THE CONFIDENT RIDER
A 'Whoa' You Can Trust
Teach your horse to stop from your weight and voice alone, and feel your confidence soar.
BY SANDY COLLIER, WITH J. FORSBERG MEYER
MOST FEAR ISSUES STEM from a rider's worry over losing control. You fret about what your horse might do, and whether you'll be able to respond appropriately to bring him back in line.
That's why polishing up your horse's whoa is a terrific schooling exercise. It not only gives you something concrete and manageable to work on (especially handy on those days when you're feeling less bold than usual), but also helps build your sense of security. As your horse learns to stop in response to your voice and weight alone, your confidence that you can remain in control of him at all times soars.
Teaching this sort of whoa is straightforward, but it requires absolute consistency. The key is always to ask for the stop with your voice and weight first, reinforcing with the reins only to the extent that you must.
Here's how. Squeeze or bump with your legs at or just behind the cinch to move your horse forward in an energetic walk. Provide plenty of slack in the reins to encourage him to stride out.
(Buellton, California's Sandy Collier, a recent inductee into the National Cowgirl Hall of Fame, is the only woman ever to have won the open division of the National Reined Cow Horse Association's Snaffle Bit Futurity. Find her popular book (Reining Essentials) and training DVDs at HorseBooksEtc.com or sandycollier.com.)
Ideally, be traveling away from the barn or arena gate, so these natural "magnets" will be working in your favor when you ask for the stop. (Eventually, you'll want to teach your horse to stop no matter what magnets are pulling him forward. But for the first few times, stack the deck in your favor.)
Sit up straight and tall in the saddle, and allow your seat to follow and even encourage your horse's forward motion.
Breathe! When your horse is moving forward freely, take a deep breath, then start exhaling as you sit deep in the saddle and stop following your horse's movement with your pelvis. Near the end of the exhalation, say "Whoa" in a low, smooth, authoritative voice. (If your voice is tentative, abrupt, or too drawn out, it will be less effective at commanding attention and getting a response.)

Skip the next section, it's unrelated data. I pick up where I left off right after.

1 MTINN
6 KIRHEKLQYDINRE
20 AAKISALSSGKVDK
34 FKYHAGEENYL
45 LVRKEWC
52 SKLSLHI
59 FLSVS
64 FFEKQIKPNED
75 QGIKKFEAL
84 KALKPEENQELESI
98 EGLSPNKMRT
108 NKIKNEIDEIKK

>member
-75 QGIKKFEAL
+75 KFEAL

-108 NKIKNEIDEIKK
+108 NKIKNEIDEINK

As you finish saying "Whoa," in the same breath say "One, and," and if your horse hasn't stopped by that point, make him stop. Do this by picking up your reins and, using the least amount of pressure that's effective, draw him to stop. Then praise him and give him a little break—just long enough for him to know he's being rewarded.
Then repeat. If you ride the entire sequence precisely several times in a row, you'll be amazed how quickly your horse will begin to stop before you go to the reins. He prefers not to feel that bit pressure, so if you give him a clear opportunity to avoid it, he will.
Practice stopping like this regularly and often. Try it out on the trail, too. Be sure not to let your horse "volunteer" where he wants to stop—such as by the gate or near other horses. Make it your choice.
Once he's reliable at a walk, move to the trot, then the lope. Before long, you'll know the confidence that comes from having a horse with a really wonderful whoa,